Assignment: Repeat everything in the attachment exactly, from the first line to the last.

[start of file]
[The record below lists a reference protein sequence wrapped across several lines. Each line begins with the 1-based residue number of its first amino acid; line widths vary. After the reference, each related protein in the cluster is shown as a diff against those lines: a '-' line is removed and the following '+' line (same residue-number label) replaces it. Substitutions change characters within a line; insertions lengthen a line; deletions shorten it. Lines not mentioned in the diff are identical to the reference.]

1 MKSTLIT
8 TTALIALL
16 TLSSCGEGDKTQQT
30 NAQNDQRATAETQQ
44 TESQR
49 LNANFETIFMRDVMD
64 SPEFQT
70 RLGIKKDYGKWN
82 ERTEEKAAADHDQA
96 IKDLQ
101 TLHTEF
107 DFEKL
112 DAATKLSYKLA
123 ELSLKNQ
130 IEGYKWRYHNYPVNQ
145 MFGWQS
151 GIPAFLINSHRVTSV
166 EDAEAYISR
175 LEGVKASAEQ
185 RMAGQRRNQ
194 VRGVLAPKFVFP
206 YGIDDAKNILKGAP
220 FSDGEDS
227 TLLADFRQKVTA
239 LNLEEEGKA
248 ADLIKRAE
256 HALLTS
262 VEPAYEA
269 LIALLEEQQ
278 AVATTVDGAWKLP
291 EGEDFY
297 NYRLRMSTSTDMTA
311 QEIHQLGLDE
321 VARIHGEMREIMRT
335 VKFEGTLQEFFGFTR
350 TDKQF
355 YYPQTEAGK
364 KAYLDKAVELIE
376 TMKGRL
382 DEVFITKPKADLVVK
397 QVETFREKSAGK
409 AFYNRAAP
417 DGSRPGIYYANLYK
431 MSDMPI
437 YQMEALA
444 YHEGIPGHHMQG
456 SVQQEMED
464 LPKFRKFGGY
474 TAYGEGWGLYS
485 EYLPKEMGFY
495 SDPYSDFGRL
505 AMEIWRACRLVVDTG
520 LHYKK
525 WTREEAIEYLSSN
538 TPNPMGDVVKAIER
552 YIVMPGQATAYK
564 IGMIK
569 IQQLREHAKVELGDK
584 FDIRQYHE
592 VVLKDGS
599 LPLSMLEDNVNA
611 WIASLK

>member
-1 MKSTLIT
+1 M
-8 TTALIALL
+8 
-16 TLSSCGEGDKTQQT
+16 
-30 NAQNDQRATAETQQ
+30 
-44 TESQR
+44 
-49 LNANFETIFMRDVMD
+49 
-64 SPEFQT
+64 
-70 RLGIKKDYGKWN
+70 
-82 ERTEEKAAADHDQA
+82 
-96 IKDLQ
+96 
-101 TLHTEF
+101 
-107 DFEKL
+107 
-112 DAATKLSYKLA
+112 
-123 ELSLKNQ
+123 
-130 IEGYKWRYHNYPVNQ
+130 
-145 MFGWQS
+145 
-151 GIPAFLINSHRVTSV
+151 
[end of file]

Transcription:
[The record below lists a reference protein sequence wrapped across several lines. Each line begins with the 1-based residue number of its first amino acid; line widths vary. After the reference, each related protein in the cluster is shown as a diff against those lines: a '-' line is removed and the following '+' line (same residue-number label) replaces it. Substitutions change characters within a line; insertions lengthen a line; deletions shorten it. Lines not mentioned in the diff are identical to the reference.]

1 MKSTLIT
8 TTALIALL
16 TLSSCGEGDKTQQT
30 NAQNDQRATAETQQ
44 TESQR
49 LNANFETIFMRDVMD
64 SPEFQT
70 RLGIKKDYGKWN
82 ERTEEKAAADHDQA
96 IKDLQ
101 TLHTEF
107 DFEKL
112 DAATKLSYKLA
123 ELSLKNQ
130 IEGYKWRYHNYPVNQ
145 MFGWQS
151 GIPAFLINSHRVTSV
166 EDAEAYISR
175 LEGVKASAEQ
185 RMAGQRRNQ
194 VRGVLAPKFVFP
206 YGIDDAKNILKGAP
220 FSDGEDS
227 TLLADFRQKVTA
239 LNLEEEGKA
248 ADLIKRAE
256 HALLTS
262 VEPAYEA
269 LIALLEEQQ
278 AVATTVDGAWKLP
291 EGEDFY
297 NYRLRMSTSTDMTA
311 QEIHQLGLDE
321 VARIHGEMREIMRT
335 VKFEGTLQEFFGFTR
350 TDKQF
355 YYPQTEAGK
364 KAYLDKAVELIE
376 TMKGRL
382 DEVFITKPKADLVVK
397 QVETFREKSAGK
409 AFYNRAAP
417 DGSRPGIYYANLYK
431 MSDMPI
437 YQMEALA
444 YHEGIPGHHMQG
456 SVQQEMED
464 LPKFRKFGGY
474 TAYGEGWGLYS
485 EYLPKEMGFY
495 SDPYSDFGRL
505 AMEIWRACRLVVDTG
520 LHYKK
525 WTREEAIEYLSSN
538 TPNPMGDVVKAIER
552 YIVMPGQATAYK
564 IGMIK
569 IQQLREHAKVELGDK
584 FDIRQYHE
592 VVLKDGS
599 LPLSMLEDNVNA
611 WIASLK

>member
-1 MKSTLIT
+1 M
-8 TTALIALL
+8 
-16 TLSSCGEGDKTQQT
+16 
-30 NAQNDQRATAETQQ
+30 
-44 TESQR
+44 
-49 LNANFETIFMRDVMD
+49 
-64 SPEFQT
+64 
-70 RLGIKKDYGKWN
+70 
-82 ERTEEKAAADHDQA
+82 
-96 IKDLQ
+96 
-101 TLHTEF
+101 
-107 DFEKL
+107 
-112 DAATKLSYKLA
+112 
-123 ELSLKNQ
+123 
-130 IEGYKWRYHNYPVNQ
+130 
-145 MFGWQS
+145 
-151 GIPAFLINSHRVTSV
+151 